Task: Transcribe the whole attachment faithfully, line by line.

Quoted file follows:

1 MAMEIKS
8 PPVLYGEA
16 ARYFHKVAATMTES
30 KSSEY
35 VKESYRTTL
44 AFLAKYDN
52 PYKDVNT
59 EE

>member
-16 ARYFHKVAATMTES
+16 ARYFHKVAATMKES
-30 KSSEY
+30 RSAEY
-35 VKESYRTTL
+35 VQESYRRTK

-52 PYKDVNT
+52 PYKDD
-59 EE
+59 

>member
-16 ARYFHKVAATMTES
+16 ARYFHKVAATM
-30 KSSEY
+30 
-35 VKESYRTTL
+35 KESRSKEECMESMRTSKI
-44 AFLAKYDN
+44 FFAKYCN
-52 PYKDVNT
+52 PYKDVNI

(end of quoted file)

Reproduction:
1 MAMEIKS
8 PPVLYGEA
16 ARYFHKVAATMTES
30 KSSEY
35 VKESYRTTL
44 AFLAKYDN
52 PYKDVNT
59 EE

>member
-16 ARYFHKVAATMTES
+16 ARYFHKVAATMKES
-30 KSSEY
+30 RSAEY
-35 VKESYRTTL
+35 VQESYRRTK

-52 PYKDVNT
+52 PYKDD
-59 EE
+59 

>member
-16 ARYFHKVAATMTES
+16 ARYFHKVAATM
-30 KSSEY
+30 
-35 VKESYRTTL
+35 KESRSKEECMESMRTSKI
-44 AFLAKYDN
+44 FFAKYCN
-52 PYKDVNT
+52 PYKDVNI